I’ve recently begun trying to read all of Mary Balogh traditional Regencies that I missed when I first glommed the author. I have a particular fondness for Christmas Regencies, at least Balogh’s, so Christmas Beau was an obvious choice to start.
The plot is simple: It’s a revenge story that turns on the person seeking revenge. The hero, Max, was a perfect gentleman while he was engaged to Judith, but his reserve made her frightened of him, and she rejected him in favor of Andrew Easton. That turns out to be a big mistake. Andrew is false to her on many levels, and when he dies, Judith is a much more wary woman.
She travels to London with her two children and her beloved sister-in-law, who has a romance in the secondary plot. She rejoins society and Max finds her there, seeking out both her and her family for particular attention. Judith is ashamed of how she treated him—she sent her father to break the engagement —and senses he’s still angry with her. But her family love his attentions, however, and he invites them all to a country house party at his estate. She suppresses her misgivings and attends.
After several romantic interludes, the two of them have a sexual encounter, which is written in a more dramatic style than Balogh usually employs.
“Max,” she said, and she closed the distance between their lips until hers touched his. “I love you.” And then she gasped and clung to him with both hands as he made a sound that was more like a growl than anything else and wrapped her about with arms like iron bands and kissed her with an almost savage hunger. He could not draw her close enough. He wanted her against him, inside his own body, part of him. He had wanted her for so long.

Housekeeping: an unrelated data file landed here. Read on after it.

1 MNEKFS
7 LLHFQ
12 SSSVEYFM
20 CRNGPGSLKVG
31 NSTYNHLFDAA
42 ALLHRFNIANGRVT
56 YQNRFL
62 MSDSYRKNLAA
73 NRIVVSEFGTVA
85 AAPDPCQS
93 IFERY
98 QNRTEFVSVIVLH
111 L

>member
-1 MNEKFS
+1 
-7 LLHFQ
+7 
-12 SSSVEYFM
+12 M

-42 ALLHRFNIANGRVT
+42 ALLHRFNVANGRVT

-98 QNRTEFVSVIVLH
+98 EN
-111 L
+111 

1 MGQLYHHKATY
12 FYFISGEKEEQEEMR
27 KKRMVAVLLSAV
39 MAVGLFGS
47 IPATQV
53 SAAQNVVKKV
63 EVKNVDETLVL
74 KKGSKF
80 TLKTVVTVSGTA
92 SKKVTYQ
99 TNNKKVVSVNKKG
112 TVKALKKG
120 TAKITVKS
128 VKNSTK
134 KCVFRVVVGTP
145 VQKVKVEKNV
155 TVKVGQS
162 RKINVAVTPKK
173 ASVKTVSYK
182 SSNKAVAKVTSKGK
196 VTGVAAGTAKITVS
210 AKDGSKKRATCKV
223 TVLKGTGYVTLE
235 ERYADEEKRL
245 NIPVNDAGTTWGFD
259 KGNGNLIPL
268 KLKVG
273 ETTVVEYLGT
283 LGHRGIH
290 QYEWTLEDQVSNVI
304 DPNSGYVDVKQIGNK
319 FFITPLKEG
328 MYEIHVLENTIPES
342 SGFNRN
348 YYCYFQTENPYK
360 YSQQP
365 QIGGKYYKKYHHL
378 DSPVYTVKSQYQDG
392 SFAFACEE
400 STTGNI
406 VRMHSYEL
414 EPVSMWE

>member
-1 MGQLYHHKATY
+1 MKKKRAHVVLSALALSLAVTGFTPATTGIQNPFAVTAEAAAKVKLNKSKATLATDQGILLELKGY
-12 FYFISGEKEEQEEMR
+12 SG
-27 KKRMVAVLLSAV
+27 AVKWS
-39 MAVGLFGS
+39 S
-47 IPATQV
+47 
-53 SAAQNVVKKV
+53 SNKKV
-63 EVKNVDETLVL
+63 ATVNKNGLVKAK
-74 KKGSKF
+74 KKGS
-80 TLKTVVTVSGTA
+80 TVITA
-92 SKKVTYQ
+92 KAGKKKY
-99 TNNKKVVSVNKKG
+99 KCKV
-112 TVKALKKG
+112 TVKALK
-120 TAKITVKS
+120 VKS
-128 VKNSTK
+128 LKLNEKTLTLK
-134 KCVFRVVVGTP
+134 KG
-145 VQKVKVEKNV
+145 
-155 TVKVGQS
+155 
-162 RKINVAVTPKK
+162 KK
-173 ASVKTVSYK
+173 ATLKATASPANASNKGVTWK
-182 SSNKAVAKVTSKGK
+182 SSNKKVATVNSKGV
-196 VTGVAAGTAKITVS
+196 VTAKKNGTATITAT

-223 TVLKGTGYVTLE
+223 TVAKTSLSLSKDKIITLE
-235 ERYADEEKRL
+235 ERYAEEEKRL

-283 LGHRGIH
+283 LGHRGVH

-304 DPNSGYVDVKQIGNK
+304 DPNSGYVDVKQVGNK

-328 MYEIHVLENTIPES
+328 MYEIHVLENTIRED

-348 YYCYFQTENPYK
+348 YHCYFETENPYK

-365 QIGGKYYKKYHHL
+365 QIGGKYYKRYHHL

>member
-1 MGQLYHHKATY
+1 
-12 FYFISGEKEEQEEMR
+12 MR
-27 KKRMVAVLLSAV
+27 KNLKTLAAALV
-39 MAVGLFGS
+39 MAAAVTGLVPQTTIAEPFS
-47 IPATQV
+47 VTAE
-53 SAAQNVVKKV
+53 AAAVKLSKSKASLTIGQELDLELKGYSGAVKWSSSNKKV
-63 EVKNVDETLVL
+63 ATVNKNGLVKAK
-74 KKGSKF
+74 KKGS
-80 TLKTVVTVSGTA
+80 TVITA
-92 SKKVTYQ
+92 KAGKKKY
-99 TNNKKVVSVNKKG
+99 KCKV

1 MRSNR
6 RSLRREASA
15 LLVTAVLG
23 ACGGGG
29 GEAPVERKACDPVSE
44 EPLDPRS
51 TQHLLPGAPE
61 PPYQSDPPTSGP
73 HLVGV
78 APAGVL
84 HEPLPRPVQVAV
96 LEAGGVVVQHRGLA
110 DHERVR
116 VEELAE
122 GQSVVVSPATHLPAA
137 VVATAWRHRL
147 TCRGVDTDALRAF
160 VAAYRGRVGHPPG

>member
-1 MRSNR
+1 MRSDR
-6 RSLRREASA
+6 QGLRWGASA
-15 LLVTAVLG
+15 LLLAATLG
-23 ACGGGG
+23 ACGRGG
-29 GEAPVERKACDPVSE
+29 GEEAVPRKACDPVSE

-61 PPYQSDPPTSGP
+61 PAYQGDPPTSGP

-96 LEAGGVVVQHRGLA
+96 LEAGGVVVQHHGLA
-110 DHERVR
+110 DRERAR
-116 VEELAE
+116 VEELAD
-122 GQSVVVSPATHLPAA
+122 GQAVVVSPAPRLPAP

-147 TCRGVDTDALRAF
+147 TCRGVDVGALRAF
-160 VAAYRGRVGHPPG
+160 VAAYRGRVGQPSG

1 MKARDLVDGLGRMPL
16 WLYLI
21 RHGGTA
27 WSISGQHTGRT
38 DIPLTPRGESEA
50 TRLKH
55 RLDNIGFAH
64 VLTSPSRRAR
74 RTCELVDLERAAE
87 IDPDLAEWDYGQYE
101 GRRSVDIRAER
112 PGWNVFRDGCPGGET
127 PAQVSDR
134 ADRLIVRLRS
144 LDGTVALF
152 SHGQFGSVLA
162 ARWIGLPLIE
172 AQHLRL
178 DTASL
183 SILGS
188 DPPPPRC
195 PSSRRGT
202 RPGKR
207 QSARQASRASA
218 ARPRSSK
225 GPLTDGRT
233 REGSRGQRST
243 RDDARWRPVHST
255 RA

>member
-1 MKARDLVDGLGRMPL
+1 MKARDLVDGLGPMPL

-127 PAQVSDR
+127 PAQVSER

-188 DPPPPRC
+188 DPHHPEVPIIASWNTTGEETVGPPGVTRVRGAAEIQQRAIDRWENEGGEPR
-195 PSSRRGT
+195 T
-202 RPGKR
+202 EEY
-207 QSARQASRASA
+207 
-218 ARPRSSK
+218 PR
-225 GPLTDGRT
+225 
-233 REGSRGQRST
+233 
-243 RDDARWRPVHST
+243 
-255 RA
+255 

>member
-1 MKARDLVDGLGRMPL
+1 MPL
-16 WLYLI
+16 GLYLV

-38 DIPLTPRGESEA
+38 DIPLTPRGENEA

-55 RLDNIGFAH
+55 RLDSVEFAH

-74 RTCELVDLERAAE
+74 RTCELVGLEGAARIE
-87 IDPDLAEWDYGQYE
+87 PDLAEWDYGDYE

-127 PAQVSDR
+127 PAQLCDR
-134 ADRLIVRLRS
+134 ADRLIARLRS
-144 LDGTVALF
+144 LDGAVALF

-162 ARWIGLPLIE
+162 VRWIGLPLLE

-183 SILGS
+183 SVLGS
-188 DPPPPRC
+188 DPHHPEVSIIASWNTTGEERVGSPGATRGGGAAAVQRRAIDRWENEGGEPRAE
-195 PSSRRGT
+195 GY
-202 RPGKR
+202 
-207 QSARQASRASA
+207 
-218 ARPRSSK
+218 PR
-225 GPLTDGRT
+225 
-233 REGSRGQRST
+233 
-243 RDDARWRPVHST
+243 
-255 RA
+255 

Always. He had always wanted her. And he had always wanted to hear those words. Always. All his life. In her voice. Spoken to him. He wanted her. Now. Sooner than now... he did not want her like this. He did not want to take her. He did not want to master her. He wanted to love her. He wanted her to love him. He had waited so long. So very long. His arms gentled. His mouth moved to brush her cheek, to kiss her below the ear. “Judith,” he said into her ear, “I have waited so long for this.”
But remember, this is a revenge plot. Afterwards, Max leads Judith to believe this was a single encounter, that their holiday romance was a passing thing, even though he realizes he’s shooting himself in the foot. Judith, who knew he was up to something, is devastated, even while she isn’t quite sure she can believe his lie.
What surprised me was how Balogh resolved their communication failure. Instead of Max apologizing for his revenge plot, Judith apologizes for the hurt that spawned it. She’s eloquent, and I was deeply moved.
“…You will not be able to boast of this particular triumph. So your plan for revenge must have had a more personal motive.“ He turned his head sideways to look across the room away from her. ”I think,“ she said, ”that I must have hurt you. Did I?“
…”Whether I did or not,“ she said, ”I behaved very badly. And that understates the case. I behaved abominably. I could not bring myself to face you at the time because I feared you and because—oh, because everyone under such circumstances, I suppose, is tempted to play the coward and I gave in to the temptation. And I have never been able to face you since over that particular matter, though the guilt has always gnawed at me. I suppose I have persuaded myself that what happened was of no great significance to you.“
My favorite part of the novel, however, is not the apology; it’s the sequel. After all the emotions and dramatic events, Judith’s daughter has news:
“The dog was sick all over the floor,” Kate said.
There are no simple solutions in this story, but as you might imagine, eventually Max and Judith forgive each other and decide to marry.
Victoria Janssen is the author of three erotic novels and numerous short stories. Her latest novel is The Duke and The Pirate Queen from Harlequin Spice. Follow her on Twitter: @victoriajanssen or find out more at victoriajanssen.com.